Ohio Barber Accommodates Autistic Boy By Cutting His Hair Outside

Adaption plays a huge role in the life of anyone who has autism. This can be especially true for parents trying to accommodate autistic children in a way that allows them to complete tasks that may just be easier for neurotypical children. Something as simple as getting a haircut, for example, can be overwhelming and terrifying for a child with autism.

According to TODAY Parents, a barber in Ohio is being praised for going the extra mile and adapting to the needs of a young boy with autism who came in for a haircut.

"Brycen was diagnosed with autism when he was 2 and a half years old, and shortly after he was diagnosed with apraxia of speech and was nonverbal until he was 5," his mother Ashley Juby revealed to the media outlet.

Prior to the age of 3-years-old, Ashley admitted to having luck taking her son to what she referred to as "kiddie salons." These types of salons often have play lands, televisions, games, special barber chairs, and other fun accommodations to make the experience easier on small children. When their son turned 3-years-old, however, going to the kiddie salons became too overwhelming for him.

So, Brycen's parents made the decision to cut his hair at home to better accommodate his needs and fears.

Brycen, who is now 7, recently started school and his parents thought it was time to see if they could get a professional haircut so he could look his best for his school pictures.

Marco Conti, a co-owner of Marky Fresh Barbershop in Mentor, Ohio, told TODAY Parents that Brycen's mother had contacted them as they wanted to bring him in when the shop was known to be less busy. They were hoping fewer customers would be easier on their son. So, they set up an appointment for a little over a week ago on October 12.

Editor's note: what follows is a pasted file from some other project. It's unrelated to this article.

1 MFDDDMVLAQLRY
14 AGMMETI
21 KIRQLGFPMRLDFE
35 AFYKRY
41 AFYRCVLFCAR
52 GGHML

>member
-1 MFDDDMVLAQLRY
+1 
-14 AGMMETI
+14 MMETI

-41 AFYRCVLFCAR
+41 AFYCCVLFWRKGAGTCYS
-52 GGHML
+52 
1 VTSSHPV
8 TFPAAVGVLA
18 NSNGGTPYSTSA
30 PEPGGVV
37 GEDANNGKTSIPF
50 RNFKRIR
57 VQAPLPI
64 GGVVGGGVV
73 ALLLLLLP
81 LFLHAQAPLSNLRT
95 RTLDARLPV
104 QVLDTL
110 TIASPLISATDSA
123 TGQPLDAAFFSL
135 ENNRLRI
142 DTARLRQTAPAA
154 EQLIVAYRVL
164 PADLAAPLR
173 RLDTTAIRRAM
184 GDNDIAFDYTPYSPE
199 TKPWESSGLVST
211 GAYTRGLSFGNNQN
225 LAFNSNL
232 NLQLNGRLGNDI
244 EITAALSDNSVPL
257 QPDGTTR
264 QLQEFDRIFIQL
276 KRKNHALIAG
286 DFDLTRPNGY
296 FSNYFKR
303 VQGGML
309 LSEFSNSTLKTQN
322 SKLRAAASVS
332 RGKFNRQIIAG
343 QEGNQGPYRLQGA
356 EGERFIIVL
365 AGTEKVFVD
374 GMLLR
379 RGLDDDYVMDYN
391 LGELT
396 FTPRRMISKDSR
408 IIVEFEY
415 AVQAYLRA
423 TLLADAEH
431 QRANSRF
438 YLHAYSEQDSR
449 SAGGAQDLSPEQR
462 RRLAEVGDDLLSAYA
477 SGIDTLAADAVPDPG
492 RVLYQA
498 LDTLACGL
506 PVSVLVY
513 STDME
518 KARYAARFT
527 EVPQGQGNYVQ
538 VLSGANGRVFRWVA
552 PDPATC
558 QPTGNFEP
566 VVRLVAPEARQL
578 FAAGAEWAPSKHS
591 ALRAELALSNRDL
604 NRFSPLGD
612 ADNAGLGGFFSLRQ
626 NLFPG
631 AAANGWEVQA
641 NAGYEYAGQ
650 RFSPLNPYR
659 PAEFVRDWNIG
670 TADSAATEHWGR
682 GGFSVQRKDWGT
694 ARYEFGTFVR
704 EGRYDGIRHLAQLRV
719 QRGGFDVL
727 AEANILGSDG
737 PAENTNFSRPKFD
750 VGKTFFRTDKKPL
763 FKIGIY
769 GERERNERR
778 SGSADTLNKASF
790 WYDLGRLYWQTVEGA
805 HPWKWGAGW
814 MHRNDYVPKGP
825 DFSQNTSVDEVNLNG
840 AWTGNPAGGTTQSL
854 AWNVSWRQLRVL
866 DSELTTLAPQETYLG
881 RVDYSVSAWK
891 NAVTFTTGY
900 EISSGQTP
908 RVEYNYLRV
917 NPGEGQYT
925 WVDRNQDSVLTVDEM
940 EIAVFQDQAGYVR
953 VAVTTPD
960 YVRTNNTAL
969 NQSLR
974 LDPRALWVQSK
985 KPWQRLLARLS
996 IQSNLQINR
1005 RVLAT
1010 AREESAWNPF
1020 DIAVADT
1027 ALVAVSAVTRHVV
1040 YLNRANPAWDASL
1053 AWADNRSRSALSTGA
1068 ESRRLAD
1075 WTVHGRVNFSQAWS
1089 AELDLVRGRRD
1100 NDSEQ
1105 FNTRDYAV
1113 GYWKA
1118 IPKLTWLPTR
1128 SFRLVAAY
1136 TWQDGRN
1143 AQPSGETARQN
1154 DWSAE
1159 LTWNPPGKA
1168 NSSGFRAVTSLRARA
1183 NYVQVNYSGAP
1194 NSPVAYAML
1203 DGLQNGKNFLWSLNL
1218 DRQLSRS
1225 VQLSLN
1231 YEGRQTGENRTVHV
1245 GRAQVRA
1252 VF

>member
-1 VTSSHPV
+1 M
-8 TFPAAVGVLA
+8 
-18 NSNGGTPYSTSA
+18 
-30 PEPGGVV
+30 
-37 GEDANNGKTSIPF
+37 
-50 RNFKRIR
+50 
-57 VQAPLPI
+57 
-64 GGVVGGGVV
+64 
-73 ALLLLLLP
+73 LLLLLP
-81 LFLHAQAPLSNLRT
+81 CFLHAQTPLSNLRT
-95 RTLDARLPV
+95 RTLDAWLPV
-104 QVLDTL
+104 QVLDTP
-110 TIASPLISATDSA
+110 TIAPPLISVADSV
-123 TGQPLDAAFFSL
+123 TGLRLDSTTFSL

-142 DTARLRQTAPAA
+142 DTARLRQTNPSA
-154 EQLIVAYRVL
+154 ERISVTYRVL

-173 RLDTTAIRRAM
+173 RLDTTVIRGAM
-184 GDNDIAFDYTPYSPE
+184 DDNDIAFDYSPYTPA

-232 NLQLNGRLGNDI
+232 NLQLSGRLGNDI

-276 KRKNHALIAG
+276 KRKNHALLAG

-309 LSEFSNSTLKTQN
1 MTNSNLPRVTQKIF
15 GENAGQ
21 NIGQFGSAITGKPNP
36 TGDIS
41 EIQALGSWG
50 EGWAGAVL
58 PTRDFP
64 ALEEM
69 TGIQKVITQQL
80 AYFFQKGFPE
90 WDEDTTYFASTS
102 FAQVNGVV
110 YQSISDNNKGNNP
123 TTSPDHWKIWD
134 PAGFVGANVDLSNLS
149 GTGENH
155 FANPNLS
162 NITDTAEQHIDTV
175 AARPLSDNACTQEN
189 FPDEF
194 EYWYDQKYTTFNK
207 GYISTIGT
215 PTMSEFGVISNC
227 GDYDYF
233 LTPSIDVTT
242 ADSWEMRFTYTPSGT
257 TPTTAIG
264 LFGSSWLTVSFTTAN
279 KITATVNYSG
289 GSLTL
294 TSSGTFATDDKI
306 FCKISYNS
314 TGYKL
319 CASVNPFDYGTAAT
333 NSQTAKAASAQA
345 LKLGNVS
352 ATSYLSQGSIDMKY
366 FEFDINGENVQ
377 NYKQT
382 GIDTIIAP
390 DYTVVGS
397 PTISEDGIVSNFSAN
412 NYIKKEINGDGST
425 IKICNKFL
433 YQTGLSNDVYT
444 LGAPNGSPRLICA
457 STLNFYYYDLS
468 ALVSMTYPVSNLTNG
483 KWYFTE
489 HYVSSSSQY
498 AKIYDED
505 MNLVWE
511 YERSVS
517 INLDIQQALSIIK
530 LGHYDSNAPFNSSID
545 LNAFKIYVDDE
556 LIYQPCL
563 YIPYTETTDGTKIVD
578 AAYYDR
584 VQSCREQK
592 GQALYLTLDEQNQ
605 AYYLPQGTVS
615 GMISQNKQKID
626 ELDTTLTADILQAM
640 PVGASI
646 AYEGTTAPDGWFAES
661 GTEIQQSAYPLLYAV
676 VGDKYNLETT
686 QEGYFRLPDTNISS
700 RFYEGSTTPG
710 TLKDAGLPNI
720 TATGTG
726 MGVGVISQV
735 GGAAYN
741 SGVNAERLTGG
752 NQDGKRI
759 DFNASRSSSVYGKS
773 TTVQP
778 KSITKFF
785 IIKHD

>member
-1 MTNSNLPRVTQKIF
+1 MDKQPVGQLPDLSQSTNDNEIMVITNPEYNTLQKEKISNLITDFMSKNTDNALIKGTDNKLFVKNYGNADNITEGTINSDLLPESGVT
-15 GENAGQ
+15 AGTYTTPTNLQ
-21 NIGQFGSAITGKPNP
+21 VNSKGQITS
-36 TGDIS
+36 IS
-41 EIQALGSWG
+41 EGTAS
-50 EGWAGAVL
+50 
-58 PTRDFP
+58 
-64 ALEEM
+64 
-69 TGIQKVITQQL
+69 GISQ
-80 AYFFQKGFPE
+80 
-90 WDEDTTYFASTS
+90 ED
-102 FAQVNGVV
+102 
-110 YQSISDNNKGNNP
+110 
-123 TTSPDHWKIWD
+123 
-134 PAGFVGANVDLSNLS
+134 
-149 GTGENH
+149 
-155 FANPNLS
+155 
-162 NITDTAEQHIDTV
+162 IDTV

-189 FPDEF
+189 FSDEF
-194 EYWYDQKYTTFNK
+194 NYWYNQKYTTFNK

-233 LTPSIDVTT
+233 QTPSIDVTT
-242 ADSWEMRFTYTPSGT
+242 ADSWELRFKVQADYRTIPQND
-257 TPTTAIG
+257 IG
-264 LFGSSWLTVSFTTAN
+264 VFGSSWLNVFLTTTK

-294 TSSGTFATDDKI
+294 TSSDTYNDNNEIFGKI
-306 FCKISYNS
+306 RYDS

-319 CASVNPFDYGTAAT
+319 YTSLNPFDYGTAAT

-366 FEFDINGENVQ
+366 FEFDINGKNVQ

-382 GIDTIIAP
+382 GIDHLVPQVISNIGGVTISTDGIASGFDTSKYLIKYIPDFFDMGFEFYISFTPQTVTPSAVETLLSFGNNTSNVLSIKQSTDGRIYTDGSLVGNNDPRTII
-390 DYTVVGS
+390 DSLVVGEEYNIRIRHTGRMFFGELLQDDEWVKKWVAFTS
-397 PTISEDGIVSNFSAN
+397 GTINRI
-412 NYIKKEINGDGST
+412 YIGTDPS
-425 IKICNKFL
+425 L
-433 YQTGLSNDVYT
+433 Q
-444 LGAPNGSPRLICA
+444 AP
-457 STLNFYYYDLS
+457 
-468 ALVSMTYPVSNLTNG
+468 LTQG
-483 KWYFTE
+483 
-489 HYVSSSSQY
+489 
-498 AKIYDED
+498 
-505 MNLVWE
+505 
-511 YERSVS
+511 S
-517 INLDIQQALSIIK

Conti recalled the young boy becoming extremely emotional when he entered the shop to get his hair cut. The barber noticed Brycen seemed to be a little calmer when he was outside. So, he asked if the young man would prefer to have his hair cut outside.

"I just wanted to make him feel safe and comfortable," the barber said as he explained his reasoning to the media outlet.


Conti admitted that he didn't feel as though it was "a big deal" when he did it. He thought it was something he would have done for anyone. "I just thought it was something that I had to do," he continued to explain.

His co-workers took a photo of him cutting the young boy's hair and shared it on Facebook. In the Facebook post, Conti noted that he was always open to traveling to the homes of individuals with autism or any type of special needs to make getting a hair cut possible. He encouraged anyone local that needed a trim to contact him. The post attracted a lot of attention as many commended him on going to such a great effort for the young boy.

Many parents of children with special needs were quick to thank him as they knew how difficult haircuts could be.